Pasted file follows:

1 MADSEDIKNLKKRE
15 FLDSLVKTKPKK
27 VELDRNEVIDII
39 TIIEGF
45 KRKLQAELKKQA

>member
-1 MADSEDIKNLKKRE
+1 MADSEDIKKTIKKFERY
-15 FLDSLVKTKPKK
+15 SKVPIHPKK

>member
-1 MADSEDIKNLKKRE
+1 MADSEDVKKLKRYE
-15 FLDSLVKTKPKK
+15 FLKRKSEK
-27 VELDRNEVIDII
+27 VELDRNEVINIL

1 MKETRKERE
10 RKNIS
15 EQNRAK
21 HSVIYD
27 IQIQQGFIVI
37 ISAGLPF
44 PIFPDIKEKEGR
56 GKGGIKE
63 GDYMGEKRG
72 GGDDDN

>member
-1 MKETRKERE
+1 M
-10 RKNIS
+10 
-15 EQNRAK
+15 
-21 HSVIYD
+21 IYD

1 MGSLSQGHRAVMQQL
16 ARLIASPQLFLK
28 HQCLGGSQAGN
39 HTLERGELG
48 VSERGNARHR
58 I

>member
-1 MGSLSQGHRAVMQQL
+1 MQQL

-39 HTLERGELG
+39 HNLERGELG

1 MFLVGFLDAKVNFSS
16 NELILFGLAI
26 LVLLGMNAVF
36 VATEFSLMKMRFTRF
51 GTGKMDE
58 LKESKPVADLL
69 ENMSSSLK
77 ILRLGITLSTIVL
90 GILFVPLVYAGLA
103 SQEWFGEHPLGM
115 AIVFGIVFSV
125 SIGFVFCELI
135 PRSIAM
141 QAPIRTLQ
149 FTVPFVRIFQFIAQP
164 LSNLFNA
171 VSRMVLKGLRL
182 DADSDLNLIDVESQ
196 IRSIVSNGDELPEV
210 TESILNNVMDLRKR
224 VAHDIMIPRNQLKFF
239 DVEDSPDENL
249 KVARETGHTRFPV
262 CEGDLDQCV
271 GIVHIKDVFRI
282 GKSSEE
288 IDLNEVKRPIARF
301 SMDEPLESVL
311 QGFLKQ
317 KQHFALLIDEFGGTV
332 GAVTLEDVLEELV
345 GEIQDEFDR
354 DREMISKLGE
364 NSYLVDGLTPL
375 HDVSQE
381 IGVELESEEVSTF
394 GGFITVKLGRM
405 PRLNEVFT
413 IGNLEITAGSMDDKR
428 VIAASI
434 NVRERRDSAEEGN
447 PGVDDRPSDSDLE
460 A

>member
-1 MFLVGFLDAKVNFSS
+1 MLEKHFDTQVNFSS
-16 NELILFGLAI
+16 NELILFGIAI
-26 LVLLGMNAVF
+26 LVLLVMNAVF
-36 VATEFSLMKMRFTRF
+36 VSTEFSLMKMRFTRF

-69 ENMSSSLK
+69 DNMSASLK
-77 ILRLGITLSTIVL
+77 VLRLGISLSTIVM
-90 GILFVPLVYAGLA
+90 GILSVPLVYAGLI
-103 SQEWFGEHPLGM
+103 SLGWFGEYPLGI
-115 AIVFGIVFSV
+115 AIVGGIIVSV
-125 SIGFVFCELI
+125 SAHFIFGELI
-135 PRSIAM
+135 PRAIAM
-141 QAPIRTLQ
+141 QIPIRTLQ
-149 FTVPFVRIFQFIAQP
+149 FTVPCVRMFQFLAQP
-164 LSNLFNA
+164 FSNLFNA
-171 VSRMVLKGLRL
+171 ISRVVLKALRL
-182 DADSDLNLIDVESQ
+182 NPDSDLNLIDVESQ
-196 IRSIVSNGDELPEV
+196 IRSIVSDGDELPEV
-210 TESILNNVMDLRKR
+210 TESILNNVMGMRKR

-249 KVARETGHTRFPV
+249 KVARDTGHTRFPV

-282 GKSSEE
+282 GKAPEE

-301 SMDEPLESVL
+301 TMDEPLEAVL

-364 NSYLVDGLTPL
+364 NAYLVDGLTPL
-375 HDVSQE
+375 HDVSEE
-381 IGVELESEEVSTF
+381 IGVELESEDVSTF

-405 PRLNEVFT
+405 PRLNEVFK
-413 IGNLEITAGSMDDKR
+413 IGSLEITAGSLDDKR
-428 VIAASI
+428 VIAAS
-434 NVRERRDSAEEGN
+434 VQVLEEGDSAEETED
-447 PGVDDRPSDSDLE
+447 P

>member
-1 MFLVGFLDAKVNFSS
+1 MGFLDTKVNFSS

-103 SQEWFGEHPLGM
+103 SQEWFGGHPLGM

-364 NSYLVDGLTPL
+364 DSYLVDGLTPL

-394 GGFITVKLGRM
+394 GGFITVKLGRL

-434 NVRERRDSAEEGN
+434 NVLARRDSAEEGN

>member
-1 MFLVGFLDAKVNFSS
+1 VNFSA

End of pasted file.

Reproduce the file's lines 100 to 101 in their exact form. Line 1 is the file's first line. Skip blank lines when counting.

-69 ENMSSSLK
+69 DNMSASLK